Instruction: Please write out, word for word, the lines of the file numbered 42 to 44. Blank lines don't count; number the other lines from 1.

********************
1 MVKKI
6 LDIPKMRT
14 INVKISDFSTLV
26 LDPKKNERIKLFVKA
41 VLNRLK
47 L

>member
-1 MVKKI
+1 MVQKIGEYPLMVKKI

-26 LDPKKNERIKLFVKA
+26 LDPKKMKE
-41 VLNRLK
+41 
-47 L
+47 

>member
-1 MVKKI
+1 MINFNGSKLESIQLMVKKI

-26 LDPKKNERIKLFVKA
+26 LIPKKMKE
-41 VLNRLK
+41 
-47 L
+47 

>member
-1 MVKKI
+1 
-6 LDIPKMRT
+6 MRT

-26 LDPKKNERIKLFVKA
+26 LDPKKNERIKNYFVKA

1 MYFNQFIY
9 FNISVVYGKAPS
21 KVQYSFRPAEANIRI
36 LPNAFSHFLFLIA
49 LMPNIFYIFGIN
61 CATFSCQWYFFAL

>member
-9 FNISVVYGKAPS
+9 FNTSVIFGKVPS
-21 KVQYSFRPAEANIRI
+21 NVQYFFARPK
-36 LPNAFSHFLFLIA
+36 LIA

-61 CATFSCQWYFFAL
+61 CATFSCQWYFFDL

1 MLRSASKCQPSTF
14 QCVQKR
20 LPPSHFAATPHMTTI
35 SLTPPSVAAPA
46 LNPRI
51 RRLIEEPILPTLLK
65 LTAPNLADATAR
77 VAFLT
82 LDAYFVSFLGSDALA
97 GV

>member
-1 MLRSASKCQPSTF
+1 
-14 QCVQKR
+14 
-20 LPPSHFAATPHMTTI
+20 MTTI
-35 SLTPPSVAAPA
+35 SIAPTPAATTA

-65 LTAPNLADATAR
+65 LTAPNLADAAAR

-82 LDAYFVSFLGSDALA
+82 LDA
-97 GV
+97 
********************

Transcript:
+21 NVQYFFARPK
-36 LPNAFSHFLFLIA
+36 LIA